The Canadian wildfire which started in early May 2016 southwest of Fort McMurray affected a population of about 90,000 and led to destruction of over 2,400 structures. The sheer ferocity and speed of the fire took both public services and local residents by surprise. While causing a great deal of personal misery for those affected, the catastrophe’s aftermath will present significant challenges to insurers and business owners.
The effects of the widespread damage are stark, as shown by the pictures of the residents of Fort McMurray evacuating the city, blocks of burned out houses and charred remains of the infrastructure. The masses evacuating the city and trying to find a safe haven was a consequence of the fires which went beyond the graphic examples of the damage inflicted. Overall, the practical problems and obstacles many insurers are facing are myriad, especially when helping businesses recover and having to deal with multiple claims.
Loss of Business Records
Data is one major factor. One of the challenges initially faced will include the loss and destruction of business records that insurers would typically rely on to provide evidence of the losses sustained. Standard disaster recovery plans of maintaining data at offsite locations or data warehouses may be shown to be ineffective if off-site locations are also destroyed containing these back-up records. Data reconstruction may be required, with possible sources being bank records, business records retained by the business’s accountants, or from annual tax filings, but these efforts may take time. Most insurers require a minimum standard of evidence and gathering this can prove to be an arduous and time consuming endeavour, particularly when businesses are likely to be putting pressure on insurers to resolve their claims as quickly as possible so that they can return to normal operations.
Physical recovery following the catastrophe also presents challenges. Access has been problematic due to the imposition of civil authority evacuation orders which denied access to the properties throughout May and may extend into June. Access to large portions of Fort McMurray (including the downtown area that avoided the flames) was restricted by police to essential personnel since the evacuation with checkpoints being put in place to limit entry to authorised individuals. Insurers and their representatives only recently gained access, and residents have only been allowed access on a phased basis starting from the 1st June. Electricity and gas services, whilst initially interrupted, have been reinstated for the majority of the city but key services such as a functioning hospital and medical facilities need to be in place before access and recovery efforts can properly go ahead. Following access, and once the full scope of damage has been ascertained, the sourcing of contractors and materials may impact the recovery efforts as the available supply may be limited, leading to delays in completing repairs, construction and cost escalation. This could lead to a significant increase in the relative value of Business Interruption (BI) claims.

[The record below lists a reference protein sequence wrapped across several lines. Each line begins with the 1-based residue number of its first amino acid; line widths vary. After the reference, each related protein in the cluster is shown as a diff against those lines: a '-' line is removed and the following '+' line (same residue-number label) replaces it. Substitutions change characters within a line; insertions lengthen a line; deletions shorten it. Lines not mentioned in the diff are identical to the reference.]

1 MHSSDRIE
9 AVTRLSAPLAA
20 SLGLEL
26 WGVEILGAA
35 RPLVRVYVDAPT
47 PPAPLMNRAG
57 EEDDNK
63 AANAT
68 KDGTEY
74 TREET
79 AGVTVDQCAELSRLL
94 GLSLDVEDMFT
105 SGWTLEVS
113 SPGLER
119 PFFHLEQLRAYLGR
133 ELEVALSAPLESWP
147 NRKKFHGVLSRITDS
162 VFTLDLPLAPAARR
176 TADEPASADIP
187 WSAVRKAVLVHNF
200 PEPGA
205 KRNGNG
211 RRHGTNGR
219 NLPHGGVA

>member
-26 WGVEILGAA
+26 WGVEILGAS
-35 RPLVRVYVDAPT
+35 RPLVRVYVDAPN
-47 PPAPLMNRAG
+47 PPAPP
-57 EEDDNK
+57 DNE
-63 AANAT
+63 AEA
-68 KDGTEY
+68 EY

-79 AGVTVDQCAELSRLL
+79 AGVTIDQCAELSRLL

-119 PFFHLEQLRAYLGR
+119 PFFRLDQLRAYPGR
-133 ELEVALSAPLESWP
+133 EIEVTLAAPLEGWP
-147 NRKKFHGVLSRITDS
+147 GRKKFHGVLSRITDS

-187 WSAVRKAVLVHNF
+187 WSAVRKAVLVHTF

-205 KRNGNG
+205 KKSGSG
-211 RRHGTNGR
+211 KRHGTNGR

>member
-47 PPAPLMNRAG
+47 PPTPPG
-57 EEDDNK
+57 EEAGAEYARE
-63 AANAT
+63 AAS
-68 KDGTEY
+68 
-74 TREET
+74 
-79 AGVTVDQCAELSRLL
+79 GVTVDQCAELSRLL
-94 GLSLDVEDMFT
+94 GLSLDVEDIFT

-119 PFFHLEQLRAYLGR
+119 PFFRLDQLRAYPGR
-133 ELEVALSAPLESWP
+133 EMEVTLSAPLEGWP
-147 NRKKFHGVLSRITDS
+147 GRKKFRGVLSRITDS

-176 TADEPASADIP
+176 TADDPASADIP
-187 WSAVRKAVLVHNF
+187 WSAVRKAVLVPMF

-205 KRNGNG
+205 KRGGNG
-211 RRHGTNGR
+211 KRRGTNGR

Availability of Labour
The availability of labour can be a considerable obstacle to a quick recovery. The scale of the Canadian disaster could lead to depopulation in the area as the availability of housing units and infrastructure restricts population. This will clearly be an issue for Fort McMurray given the scope of damage sustained. While efforts will be made to quickly construct temporary housing, the process of constructing suitable housing will take a period of time before capacity becomes available. During this interim period, labour may be limited.
What can be often forgotten are the risks to those surrounding properties and urban areas that were not directly damaged by the wildfires. Clearly many properties were affected physically in a wide area, but the financial impact can extend to those businesses not sustaining any significant damage. In this case the downtown area and majority of the city was not physically affected. These businesses will potentially have compensable losses under a number of extensions of its insurance policy. This could include restrictions in access to their property during any closure periods due to civil authority and the indirect impact on their ability to operate due shortage of labour, service interruption or damage to businesses suppliers or customer bases.
Insurance claims delivered in an effective and efficient manner are crucial for businesses affected by the catastrophe to recover from their losses. While claims of certain policies should be relatively easy to quantify, many firms could also have a variety of additional extensions to address the financial risks and ensure their swift recovery, all of which are likely to need individual assessment before the appropriate claims settlement can be reached. Endorsements for indirect loss will be particularly important, given that the majority of Fort McMurray was not physically affected, but critical services were affected and access was significantly affected due to the imposition of civil authority which resulted in the evacuation of the city to ensure physical safety.
As forensic accountants the challenges to the emerging situation is the need to consider each and every claim on an individual basis, given the policy cover in place. As policies vary with some coverage being more broad than others, some businesses may not be able to fully recover from its losses.
It will take many months for the impacts of the Fort McMurray to be fully understood and addressed. National and international media attention and the scale of the damage will put insurers under public and government scrutiny. Business owners and its insurers will have to work through the process of determining the cause of loss and consider the policy cover in place.
By Flemming Jensen. Published in Insurance Day, 08 June 2016.